• Data on file: REF-MNK1000006114; REF-MNK1000061115; REF-MNK1000006949; REF-MNK100010998; REF-MNK1000011634; REF-MNK19972. Mallinckrodt ARD LLC.
  • Gong R. The renaissance of corticotropin therapy in proteinuric nephropathies. Nat Rev Nephrol. 2011;8(2):122-128.
  • Lisak RP, Benjamins JA. Melanocortins, melanocortin receptors and multiple sclerosis. Brain Sci. 2017;7(104):1-18.
  • Artuc M, Grützkau A, Luger T, Henz BM. Expression of MC1- and MC5-receptors on the human mast cell line HMC-1. Ann N Y Acad Sci. 1999;885:364-367.
  • Lisak R, Bealmear B, Nedlekoska L, et al. Schwann cells express melanocortin receptor subtypes: activation by ACTH 1–39 and alpha-MSH enhances proliferation [abstract P1.430]. Neurology. 2018;90(suppl 15):1-2.
  • Cheng LB, Cheng L, Bi HE, et al. Alpha-melanocyte stimulating hormone protects retinal pigment epithelium cells from oxidative stress through activation of melanocortin 1 receptor-Akt-mTOR signaling. Biochem Biophys Res Commun. 2014;443(2):447-452.
  • Zhong Q, Sridhar S, Ruan L, et al. Multiple melanocortin receptors are expressed in bone cells. Bone. 2005;36(5):820-831.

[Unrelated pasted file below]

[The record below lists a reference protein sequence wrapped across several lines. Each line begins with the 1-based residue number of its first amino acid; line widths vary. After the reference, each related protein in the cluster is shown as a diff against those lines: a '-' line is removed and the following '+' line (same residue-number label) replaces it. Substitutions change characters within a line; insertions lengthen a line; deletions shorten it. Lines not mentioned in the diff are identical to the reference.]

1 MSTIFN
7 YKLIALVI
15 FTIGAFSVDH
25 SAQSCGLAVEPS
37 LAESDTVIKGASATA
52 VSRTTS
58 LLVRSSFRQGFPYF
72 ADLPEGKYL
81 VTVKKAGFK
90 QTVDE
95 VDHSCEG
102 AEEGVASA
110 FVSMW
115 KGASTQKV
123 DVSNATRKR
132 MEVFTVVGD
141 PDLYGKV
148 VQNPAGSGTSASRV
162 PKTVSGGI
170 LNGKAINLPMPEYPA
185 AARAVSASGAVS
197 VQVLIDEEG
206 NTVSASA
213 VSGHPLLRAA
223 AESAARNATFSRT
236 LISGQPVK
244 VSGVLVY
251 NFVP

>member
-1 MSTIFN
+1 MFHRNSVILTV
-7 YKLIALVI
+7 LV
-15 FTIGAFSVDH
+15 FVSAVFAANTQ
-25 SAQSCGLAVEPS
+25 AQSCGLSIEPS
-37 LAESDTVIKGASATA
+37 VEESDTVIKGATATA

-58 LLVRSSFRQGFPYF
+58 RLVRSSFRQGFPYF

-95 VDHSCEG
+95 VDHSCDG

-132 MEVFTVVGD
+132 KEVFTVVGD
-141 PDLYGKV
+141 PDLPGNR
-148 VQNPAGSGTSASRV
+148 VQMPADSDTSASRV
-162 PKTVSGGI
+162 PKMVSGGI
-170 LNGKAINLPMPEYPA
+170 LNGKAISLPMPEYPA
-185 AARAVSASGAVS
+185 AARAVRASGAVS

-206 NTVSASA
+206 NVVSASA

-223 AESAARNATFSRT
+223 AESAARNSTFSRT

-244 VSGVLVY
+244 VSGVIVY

• Lindskog A, Ebefors K, Johansson ME, et al. Melanocortin 1 receptor agonists reduce proteinuria. J Am Soc Nephrol. 2010;21(8):1290-1298.
  • Mountjoy KG. Distribution and function of melanocortin receptors within the brain. Adv Exp Med Biol. 2010;681:29-48.
  • Buggy JJ. Binding of α-melanocyte-stimulating hormone to its G-protein-coupled receptor on B-lymphocytes activates the Jak/STAT pathway. Biochem J. 1998;331(pt 1):211-216.
  • Taylor AW, Namba K. In vitro induction of CD25+ CD4+ regulatory T cells by the neuropeptide alpha-melanocyte stimulating hormone (α-MSH). Immunol Cell Biol. 2001;79(4):358-367.

References:

  • Acthar Gel (repository corticotropin injection) [prescribing information]. Bedminster, NJ: Mallinckrodt ARD LLC.
  • Data on file: REF-MNK14314065. Mallinckrodt ARD LLC.
  • Coolens JL, Van Baelen H, Heyns W. Clinical use of unbound plasma cortisol as calculated from total cortisol and corticosteroid-binding globulin. J Steroid Biochem. 1987;26(2):197-202.
  • Zoorob RJ, Cender D. A different look at corticosteroids. Am Fam Physician. 1998;58(2):443-450.
  • Data on file: REF-MNK03003. Mallinckrodt ARD LLC.

References: